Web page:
Hunting for new genes by sequencing seas samples
One litre of sea water contains about one billion bacteria. This represents at least one thousand species, in addition to the single-cell organisms different from bacteria—referred to as protists—which make up plankton, according to Daniel Vaulot, a researcher at the Station biologique de Roscoff, located in the Brittany region of France. Studying each of these organisms by mass-sequencing their genome could lead up to discover new species. It could also help study species potentially interesting for fundamental research on the origins of life and climate change, or for applications in the industry. Raising the awareness of the possibilities of marine genomics among the wider research and industry communities is precisely what the EU-funded Marine Genomics for Users (MG4U) project is designed to do. Its coordinator, Bernard Kloareg who is the director the Roscoff station, is himself an advocate of marine genomics.
The types of technologies that the project is attempting to showcase include metagenomics, which has been used extensively since the 2000s. Few of the organisms found in sea water samples can be cultivated in the laboratory to extract enough DNA for genome sequencing. Instead of deciphering each genome one by one, geneticists had the idea to mass-sequence the whole sea water sample in a single run. This involves cutting DNA extracted from the sample into thousands of small fragments. These are then processed by high-throughput sequencing machines. As the DNA originating from each individual of a given species is randomly cut, the fragments overlap and longer sequences can therefore be reconstructed.
This technique does not allow deciphering complete genomes. But it could help to detect unknown genes possibly belonging to new species. It can also be used to assess the presence of well-documented genes in the samples. "To do so, researchers need to compare their results with huge databases of genetic sequences", Vaulot tells youris.com.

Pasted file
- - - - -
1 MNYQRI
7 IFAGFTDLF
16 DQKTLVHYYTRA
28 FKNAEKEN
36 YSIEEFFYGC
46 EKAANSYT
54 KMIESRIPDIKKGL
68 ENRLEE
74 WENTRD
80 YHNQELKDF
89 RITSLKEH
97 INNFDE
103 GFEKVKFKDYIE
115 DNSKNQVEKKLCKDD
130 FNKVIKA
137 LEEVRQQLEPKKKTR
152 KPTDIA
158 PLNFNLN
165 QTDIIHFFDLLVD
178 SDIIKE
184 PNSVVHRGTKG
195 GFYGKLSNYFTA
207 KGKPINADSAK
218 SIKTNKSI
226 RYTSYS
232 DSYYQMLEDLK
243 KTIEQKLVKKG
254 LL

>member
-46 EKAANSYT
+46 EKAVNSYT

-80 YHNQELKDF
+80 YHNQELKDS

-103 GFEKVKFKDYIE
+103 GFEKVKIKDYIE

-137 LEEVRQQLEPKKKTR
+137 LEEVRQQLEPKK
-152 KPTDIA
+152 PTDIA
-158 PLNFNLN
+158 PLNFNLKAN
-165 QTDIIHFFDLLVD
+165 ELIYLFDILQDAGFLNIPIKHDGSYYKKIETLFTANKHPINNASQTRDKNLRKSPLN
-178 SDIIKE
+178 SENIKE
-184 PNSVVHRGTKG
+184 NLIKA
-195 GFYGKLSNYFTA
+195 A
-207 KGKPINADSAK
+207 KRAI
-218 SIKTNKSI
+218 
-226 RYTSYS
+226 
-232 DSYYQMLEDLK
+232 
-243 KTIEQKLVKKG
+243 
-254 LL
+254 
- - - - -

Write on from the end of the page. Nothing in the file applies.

Originally, metagenomics helped marine biologists to study the relationship between genomes and their environment and to discover metabolic processes relevant to applications. For example, extensive sampling campaigns have been carried out, by expeditions such as Tara Oceans, during its round-the-globe sail from 2009 to 2011. Subsequent programme Oceanomics is planning to sequence the Tara samples at the Genoscope facility in Evry, France. These samples may contain bacteria or algae, which host enzymes able to degrade or synthesise molecules of interest in the field of pharmaceuticals, biofuels, etc. By transferring the genes coding for enzymes of interest, identified as a result of metagenomics, into standard bioprocessing bacteria contained in bioreactors, these molecules could be produced on an industrial scale. But this is not so simple.
Although the potential applications brought by marine metagenomics are real, they have not yet delivered significant innovations. "Marine metagenomics is not as developed as 'terrestrial' metagenomics used, for example, in the field of human health, because investments in marine research have been lower. So far, it has not yielded a molecule that became a blockbuster," comments Patrick Durand, head of the Biotechnology and Marine Resources Unit at Ifremer, the French research institute for exploitation of the sea, based in Nantes, France. He tells youris.com: "It may take a while before it happens."
Indeed, even though industries such as the biotech sector are avid of novel applications, metagenomics may be the kind of tools required to bring them one step closer to finding the solutions they seek. "The biotech industry is looking for enzymes that will be combined to synthesise artificial compounds on an industrial scale," says Jürgen Eck, CEO of a bioactive compound discovery biotech company called Brain, which is based in Zwingenberg, near Frankfurt, Germany. For this purpose, metagenomics is a useful tool to screen biodiversity in search for these enzymes, as the latter are coded by a small number of genes.
However, finding actual therapeutic solutions may be much more complex. "Bioactive compounds, like potential anti-cancer agents, are often the product of complex metabolic ways involving several genes," Eck tells youris.com, explaining that it would make it difficult to clone them into bioprocessing bacteria susceptible to produce desired compounds. He adds: "Improving the traditional approach of cultivating organisms is preferable in this case."